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Creating SQL Database Backups (from dbo to archive)


#1

We are currently running SQL Server 12.

Our working database (not System Databases) is PrimaryErp and referenced in our projects using the familiar dbo syntax.

Currently, to do backups, we right-click the database from Microsoft SQL Server Management Studio (MSSMS), select Tasks > Back Up....

We have a similarly named database called PrimaryErp_Archive that these backups are restored to.

Management has learned that the database can be backed up differently. Both the Live and the Archive databases can have the same names. Live would still be referenced with the familiar dbo prefix; however, Archive could be prefixed with archive or backup.

Management simply told me this would be better, without explanations.

How is this better?

And, more importantly, how do I do it?

As a Bonus: Is there a way this database backup technique could reliably be done in in C# code, or would I need to always do this from within MSSMS? I know how to code in C# much better than I know my way around MSSMS.


#2

Is management getting database and table confused? The dbo I use is after the database name.


#3

Oh, You are correct dj. I hadn't thought about that.

I should get this clarified.

As FYI: Management calls their backup an archive, but nothing is ever really removed from the main database. It is just a backup of the data they call archive.

So, is your new F150 still that shiny?


#4

Terminology is an ongoing problem. :smile:

The picture of the 2009 F150 was taken at the dealership for their add. I bought it used a couple of years ago and would you believe it is still relatively shiny? Needed a picture for my avatar and that was the only one handy at work. :blush:


#5

OK, I got clarification.

I need the backups to be in the SAME DATABASE but with a new schema, "dbobackup".

Why would someone want this? Is it better?

How do I do this? How do I create a schema, and how do I backup from the default schema to another schema?

I'm guessing a script would work:

SELECT * INTO [dbobackup].Table1 FROM [dbo].Table1;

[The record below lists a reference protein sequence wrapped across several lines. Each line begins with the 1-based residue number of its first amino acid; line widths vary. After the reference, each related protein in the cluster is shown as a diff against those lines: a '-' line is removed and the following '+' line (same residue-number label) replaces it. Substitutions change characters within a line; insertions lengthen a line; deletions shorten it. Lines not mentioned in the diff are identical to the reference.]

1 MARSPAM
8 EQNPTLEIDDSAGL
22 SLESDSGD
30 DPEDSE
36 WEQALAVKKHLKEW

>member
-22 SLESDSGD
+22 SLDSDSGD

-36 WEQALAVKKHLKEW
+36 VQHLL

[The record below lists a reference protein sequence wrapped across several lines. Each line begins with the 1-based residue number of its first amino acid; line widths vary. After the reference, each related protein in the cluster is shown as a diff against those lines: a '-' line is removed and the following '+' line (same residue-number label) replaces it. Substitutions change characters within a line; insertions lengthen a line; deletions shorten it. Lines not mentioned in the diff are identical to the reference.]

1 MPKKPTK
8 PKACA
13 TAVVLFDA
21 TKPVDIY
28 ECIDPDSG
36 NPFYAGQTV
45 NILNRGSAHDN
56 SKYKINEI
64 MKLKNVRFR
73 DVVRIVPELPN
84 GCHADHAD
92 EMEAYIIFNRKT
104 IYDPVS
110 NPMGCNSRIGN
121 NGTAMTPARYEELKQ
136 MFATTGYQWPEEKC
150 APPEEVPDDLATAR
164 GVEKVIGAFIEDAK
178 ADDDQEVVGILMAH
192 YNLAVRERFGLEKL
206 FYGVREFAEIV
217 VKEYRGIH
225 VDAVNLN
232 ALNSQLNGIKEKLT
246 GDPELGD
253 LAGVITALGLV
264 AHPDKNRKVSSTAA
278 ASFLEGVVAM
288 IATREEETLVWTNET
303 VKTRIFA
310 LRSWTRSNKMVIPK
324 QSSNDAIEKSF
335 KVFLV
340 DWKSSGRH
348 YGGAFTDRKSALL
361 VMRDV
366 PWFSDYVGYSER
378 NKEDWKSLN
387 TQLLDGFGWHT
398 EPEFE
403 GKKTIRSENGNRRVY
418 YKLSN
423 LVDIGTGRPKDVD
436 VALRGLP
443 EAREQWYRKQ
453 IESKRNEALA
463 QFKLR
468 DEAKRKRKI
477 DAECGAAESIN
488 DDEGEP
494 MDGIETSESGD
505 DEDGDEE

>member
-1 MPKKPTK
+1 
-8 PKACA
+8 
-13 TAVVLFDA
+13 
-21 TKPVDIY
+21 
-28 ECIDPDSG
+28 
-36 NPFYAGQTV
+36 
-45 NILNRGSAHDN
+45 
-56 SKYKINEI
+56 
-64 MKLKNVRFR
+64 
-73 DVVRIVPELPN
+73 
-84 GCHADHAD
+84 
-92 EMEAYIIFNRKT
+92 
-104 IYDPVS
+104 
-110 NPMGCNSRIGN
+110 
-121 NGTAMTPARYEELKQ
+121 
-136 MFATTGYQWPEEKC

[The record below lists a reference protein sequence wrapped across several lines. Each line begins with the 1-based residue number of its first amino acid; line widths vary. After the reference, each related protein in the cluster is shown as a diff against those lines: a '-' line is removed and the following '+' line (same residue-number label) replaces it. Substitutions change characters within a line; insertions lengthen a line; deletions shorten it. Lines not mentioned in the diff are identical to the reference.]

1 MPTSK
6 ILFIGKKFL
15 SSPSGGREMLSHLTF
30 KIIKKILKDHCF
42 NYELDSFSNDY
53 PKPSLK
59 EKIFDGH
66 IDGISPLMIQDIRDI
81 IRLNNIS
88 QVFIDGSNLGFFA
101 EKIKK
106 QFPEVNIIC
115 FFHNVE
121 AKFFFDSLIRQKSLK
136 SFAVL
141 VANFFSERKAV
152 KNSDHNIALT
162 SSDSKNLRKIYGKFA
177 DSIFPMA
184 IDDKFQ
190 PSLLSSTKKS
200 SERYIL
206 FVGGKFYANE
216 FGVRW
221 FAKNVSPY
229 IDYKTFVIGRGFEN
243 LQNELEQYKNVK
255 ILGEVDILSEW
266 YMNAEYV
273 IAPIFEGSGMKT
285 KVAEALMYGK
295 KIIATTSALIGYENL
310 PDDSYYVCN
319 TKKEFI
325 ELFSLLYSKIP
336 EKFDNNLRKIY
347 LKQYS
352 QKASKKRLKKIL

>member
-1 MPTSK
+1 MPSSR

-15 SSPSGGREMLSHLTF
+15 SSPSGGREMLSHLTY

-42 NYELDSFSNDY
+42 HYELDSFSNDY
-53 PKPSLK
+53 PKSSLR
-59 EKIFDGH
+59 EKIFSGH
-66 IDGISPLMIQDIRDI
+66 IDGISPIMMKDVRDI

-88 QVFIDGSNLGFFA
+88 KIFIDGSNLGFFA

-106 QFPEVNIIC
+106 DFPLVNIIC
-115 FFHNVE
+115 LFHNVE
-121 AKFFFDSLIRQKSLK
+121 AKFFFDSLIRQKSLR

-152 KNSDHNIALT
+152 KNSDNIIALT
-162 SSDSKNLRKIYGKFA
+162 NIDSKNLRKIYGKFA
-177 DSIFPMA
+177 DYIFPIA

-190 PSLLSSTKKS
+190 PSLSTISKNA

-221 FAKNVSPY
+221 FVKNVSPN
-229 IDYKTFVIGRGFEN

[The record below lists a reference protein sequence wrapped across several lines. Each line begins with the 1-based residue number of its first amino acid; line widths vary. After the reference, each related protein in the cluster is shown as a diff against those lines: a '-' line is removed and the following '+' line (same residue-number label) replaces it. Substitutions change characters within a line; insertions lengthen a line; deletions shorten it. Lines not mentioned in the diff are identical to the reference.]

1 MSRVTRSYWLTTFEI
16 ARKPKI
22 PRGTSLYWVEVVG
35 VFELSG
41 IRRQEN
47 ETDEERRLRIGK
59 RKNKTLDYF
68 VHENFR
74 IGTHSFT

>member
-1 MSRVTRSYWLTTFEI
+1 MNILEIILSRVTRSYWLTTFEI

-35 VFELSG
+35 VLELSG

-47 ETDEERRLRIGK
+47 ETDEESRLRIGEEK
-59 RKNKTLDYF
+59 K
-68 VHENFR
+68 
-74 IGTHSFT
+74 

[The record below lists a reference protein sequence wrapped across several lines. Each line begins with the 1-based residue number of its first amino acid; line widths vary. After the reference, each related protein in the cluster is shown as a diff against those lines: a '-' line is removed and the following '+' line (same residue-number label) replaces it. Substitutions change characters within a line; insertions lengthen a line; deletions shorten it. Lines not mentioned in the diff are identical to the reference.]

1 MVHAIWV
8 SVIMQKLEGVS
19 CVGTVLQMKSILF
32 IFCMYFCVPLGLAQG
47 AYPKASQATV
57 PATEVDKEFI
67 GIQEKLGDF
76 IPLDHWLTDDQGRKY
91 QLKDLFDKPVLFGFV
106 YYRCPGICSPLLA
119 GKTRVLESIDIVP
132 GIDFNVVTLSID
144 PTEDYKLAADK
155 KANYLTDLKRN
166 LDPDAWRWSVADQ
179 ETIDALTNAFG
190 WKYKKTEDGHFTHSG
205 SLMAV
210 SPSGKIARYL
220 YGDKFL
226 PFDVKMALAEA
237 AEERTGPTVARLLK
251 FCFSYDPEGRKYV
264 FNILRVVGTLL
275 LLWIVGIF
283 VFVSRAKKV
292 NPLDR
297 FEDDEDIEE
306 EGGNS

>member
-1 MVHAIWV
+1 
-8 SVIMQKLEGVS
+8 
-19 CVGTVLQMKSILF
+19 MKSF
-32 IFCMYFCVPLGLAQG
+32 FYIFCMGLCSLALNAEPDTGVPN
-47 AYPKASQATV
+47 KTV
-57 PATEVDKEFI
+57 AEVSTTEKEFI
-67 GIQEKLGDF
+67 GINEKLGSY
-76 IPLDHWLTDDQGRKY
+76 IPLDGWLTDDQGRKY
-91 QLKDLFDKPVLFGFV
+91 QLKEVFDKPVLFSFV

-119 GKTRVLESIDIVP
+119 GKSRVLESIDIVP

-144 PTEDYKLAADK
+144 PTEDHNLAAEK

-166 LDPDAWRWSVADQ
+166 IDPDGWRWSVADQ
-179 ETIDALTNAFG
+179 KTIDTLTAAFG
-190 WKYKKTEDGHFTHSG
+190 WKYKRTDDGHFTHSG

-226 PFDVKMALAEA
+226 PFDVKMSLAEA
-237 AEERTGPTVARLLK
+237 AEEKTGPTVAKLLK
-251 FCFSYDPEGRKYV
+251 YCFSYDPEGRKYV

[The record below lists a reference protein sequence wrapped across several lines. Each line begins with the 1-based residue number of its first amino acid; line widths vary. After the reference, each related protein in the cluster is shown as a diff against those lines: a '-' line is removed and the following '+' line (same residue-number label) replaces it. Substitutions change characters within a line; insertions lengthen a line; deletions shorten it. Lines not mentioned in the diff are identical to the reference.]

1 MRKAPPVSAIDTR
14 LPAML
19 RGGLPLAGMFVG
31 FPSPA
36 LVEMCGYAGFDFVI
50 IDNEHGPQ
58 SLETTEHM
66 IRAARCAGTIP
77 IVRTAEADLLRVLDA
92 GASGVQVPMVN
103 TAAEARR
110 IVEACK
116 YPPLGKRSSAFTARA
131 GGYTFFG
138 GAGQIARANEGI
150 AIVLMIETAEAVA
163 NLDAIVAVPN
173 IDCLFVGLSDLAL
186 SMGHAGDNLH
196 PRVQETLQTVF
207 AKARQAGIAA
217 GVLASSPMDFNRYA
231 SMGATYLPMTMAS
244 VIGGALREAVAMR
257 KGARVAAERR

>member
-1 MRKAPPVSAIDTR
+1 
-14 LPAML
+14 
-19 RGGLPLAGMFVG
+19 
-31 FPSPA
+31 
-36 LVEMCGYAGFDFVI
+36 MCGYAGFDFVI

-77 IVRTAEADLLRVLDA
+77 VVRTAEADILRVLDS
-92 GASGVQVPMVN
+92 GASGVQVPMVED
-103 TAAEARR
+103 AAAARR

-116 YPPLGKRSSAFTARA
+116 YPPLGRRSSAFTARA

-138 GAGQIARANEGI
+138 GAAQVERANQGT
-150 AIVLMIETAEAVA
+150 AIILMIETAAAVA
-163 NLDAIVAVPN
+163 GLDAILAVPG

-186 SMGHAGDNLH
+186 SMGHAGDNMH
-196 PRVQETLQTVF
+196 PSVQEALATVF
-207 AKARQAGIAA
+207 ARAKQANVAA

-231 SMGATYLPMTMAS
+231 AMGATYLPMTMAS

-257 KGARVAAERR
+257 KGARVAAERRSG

That just backs up one table, though. If I need to do this to 247 tables for this particular customer, I'd need a script.

We have several customers, too, and their databases do not have identical tables.

Could I do something along these lines?

public static void Backup(string sqlConnection)
{
    using (var conn = new SqlConnection(sqlConnection))
    {
        conn.Open();
        var tables = new List<String>();
        var sqlSelectTables = "SELECT TableName FROM [dbo];";
        using (var cmd = new SqlCommand(sqlSelectTables, conn))
        {
            using (var r = cmd.ExecuteReader())
            {
                while (r.Read())
                {
                    var item = String.Format("{0}", r["TableName"]).Trim();
                    tables.Add(item);
                }
            }
        }
        var fmtSelectInto = "SELECT * INTO [dbobackup].{0} FROM [dbo].{0}; ";
        using (var cmd = new SqlCommand(null, conn))
        {
            foreach (var item in tables)
            {
                cmd.CommandText = String.Format(fmtSelectInto, item);
                cmd.ExecuteNonQuery();
            }
        }
    }
}

#6

If the goal is to have access to the 'archive' data from within the 'live' database - I would recommend looking at synonyms.

CREATE SCHEMA dbobackup WITH AUTHORIZATION dbo;
GO

CREATE SYNONYM dbobackup.Table1 FOR PrimaryErp_Archive.dbo.Table1;
GO

Your backup/restore operation can be automated using SQL scripts - and you can easily create the synonyms using a script and scheduling that through a SQL agent job. Basic outline:

BACKUP DATABASE PrimaryErp TO DISK='{backup file location}' WITH INIT;
GO

RESTORE DATABASE PrimaryErp FROM DISK='{backup file}' WITH MOVE ..., REPLACE {other qualifiers as needed};
GO

For the synonyms - look at sys.tables and build the command - something like:

SELECT 'Create Synonym dbobackup.' + s.name + ' FOR PrimaryErp_Archive.dbo.' + s.name + ';' FROM sys.tables;


#7

Hey Jeff,

Is this not a common thing to do? Until your reply, I haven't found any information on it.

Am I calling it something wrong? Is there another term SQL folks use to refer to this process?

What are the advantages of it (as opposed to simply having a 2nd database that is comprised of the backup)?


#8

Thanks Jeff! That gives me a lot to do. :slight_smile: